MG-Rover aims to save 40% with ERP implementation

MG-Rover has projected 40% savings in IT costs as a result of rationalising its legacy systems following its departure from the...

MG-Rover has projected 40% savings in IT costs as a result of rationalising its legacy systems following its departure from the BMW Group.

The savings are expected to be delivered by the end of 2004 following the completion of the project, which involves migration of business systems from a vast number of legacy and bespoke systems to a unified client-server environment based on Compaq, Windows 2000, Oracle and IFS ERP software.

Steve Walton, MG-Rover's business systems manager, said, "The first module to be fully implemented was purchasing. We have reduced support costs from about £220,000 per annum to about £30,000. We expect a reduction in costs from £200,000 to £20,000-£25,000 per year in the [ongoing] finance module implementation.

"Overall, we expect total savings of about 40%."

The company plans to roll out IFS modules for warranty, payroll, bills of materials, human resources and administration, and similar savings are expected.

MG-Rover's IT department faced a massive task in rationalising the legacy environment at six sites and coping with a history spanning various incarnations of the company from the nationalised British Leyland, through the Rover Group and the later takeover and subsequent disposal by BMW.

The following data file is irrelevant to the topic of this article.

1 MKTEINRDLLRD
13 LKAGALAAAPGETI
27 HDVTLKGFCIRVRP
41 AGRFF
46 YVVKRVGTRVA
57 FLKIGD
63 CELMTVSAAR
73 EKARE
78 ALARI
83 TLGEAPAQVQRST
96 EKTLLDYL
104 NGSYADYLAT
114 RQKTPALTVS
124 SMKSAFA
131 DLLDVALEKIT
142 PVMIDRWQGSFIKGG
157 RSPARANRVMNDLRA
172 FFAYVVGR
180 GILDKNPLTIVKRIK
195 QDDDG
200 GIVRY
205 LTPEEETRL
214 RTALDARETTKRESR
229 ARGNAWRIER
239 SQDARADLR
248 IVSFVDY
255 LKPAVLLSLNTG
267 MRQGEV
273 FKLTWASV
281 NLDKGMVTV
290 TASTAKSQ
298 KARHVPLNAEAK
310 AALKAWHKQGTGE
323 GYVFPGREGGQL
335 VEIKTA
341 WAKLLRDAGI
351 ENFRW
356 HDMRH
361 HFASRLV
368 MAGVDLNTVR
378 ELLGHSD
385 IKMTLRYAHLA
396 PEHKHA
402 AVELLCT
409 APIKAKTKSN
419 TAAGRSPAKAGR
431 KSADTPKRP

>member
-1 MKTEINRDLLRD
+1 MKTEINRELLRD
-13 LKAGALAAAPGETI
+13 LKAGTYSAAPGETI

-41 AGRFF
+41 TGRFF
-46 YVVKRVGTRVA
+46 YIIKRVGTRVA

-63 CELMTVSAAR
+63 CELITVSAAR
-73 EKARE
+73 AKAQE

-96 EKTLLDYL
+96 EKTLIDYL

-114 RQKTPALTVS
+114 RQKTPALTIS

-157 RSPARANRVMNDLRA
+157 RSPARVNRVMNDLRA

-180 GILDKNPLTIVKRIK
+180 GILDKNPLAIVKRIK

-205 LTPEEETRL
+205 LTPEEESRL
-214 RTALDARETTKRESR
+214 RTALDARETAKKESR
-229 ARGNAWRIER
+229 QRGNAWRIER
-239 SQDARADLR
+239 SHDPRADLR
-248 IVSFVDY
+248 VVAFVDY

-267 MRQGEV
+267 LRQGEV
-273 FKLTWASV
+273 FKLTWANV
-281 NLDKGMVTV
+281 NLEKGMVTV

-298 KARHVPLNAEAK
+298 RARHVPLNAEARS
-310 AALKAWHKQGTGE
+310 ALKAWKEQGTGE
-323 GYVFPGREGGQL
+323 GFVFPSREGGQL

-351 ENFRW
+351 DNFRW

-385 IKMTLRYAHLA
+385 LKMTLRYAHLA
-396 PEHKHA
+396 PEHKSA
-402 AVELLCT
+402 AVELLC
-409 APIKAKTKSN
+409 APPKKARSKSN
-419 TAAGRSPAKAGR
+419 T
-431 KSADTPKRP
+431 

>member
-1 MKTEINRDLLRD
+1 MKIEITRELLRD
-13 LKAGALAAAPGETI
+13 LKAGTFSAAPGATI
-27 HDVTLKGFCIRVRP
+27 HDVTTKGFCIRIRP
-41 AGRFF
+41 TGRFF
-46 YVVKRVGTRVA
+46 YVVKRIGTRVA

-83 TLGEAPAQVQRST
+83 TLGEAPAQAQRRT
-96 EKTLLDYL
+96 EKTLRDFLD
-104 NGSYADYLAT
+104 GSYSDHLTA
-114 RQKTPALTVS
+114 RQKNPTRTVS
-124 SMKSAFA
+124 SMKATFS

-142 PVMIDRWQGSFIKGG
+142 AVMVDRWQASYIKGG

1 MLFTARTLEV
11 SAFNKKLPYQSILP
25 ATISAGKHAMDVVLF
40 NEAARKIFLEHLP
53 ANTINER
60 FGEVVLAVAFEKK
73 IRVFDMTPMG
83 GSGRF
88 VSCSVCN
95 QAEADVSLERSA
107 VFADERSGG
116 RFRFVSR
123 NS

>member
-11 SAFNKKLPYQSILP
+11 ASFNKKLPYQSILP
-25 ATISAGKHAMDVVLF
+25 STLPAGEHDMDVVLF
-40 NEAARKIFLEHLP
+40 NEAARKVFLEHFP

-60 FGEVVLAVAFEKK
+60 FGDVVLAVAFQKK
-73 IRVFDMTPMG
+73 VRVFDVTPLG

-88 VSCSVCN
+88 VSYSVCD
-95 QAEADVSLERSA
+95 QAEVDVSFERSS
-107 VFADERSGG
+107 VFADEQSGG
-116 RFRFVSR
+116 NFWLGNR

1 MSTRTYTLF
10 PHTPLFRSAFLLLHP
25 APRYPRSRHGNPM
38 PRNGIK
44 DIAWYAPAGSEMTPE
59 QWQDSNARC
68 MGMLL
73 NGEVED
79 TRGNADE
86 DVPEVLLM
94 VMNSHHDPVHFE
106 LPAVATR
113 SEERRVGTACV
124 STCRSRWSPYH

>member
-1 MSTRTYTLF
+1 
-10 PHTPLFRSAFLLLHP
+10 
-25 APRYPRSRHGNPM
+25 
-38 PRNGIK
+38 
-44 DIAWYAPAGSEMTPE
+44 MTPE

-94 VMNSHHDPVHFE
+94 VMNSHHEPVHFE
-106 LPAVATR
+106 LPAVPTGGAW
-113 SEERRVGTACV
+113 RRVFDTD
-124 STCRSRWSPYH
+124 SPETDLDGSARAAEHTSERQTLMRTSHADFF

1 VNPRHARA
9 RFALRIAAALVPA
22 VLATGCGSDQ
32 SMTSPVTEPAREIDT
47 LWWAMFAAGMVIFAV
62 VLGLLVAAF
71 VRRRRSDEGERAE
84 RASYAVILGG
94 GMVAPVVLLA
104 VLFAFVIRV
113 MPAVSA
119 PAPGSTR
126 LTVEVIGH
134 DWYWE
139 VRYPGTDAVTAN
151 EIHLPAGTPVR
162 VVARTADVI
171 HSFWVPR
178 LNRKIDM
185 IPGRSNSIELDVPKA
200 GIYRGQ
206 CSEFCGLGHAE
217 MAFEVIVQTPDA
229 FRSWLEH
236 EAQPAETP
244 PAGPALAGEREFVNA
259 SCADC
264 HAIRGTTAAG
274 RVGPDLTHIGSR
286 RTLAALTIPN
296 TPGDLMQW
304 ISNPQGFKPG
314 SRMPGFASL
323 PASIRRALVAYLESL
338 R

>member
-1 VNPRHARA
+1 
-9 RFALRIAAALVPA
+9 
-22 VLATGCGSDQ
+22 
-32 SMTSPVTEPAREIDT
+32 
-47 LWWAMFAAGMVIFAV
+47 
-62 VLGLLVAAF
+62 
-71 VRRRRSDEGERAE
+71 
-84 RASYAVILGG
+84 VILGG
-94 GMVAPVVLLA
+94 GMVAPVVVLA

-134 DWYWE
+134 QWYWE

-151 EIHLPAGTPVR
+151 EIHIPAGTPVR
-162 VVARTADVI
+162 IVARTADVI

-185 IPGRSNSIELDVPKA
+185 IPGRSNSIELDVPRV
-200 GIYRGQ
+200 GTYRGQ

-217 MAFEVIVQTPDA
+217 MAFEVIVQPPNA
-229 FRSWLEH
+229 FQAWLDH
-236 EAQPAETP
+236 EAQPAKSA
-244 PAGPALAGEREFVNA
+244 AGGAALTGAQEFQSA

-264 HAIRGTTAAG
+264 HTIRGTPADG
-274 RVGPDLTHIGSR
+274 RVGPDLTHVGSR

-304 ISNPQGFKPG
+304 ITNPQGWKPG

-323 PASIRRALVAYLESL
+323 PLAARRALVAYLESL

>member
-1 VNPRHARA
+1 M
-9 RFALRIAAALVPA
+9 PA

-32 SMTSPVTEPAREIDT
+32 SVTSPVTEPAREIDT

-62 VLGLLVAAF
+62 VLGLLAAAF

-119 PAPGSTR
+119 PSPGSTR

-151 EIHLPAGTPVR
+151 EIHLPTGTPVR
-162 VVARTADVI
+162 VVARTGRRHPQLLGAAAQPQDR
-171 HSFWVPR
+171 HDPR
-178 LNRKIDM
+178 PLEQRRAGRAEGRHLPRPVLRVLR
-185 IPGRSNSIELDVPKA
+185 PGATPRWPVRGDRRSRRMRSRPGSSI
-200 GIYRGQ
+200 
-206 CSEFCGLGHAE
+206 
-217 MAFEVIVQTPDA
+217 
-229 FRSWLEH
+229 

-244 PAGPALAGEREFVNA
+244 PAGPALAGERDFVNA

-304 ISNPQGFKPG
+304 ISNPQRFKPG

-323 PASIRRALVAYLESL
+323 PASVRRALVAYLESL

When MG-Rover emerged from the BMW Group, the IT department first had to clone data for the successor companies, renegotiate software licences and then set about unifying what remained.

Walton said, "The systems that supported the business were clumsy and cumbersome, were up to 20 years old and included every kind of database and operating system you could think of."

ERP systems are being standardised around IFS modules to minimise costs arising from fixing interface faults, which Walton said previously accounted for 60% of IT department costs.

Simon Bragg, an analyst with ARC Consulting, said, "Many say that there is no return on investment on ERP. However, many users do not appreciate what would have been the extra costs of maintaining a landscape of disparate, hand-crafted bespoke packages.

"That the ERP market is in decline is not because 'it doesn't work', it is just that the ERP suppliers have already replaced most of the legacy systems."

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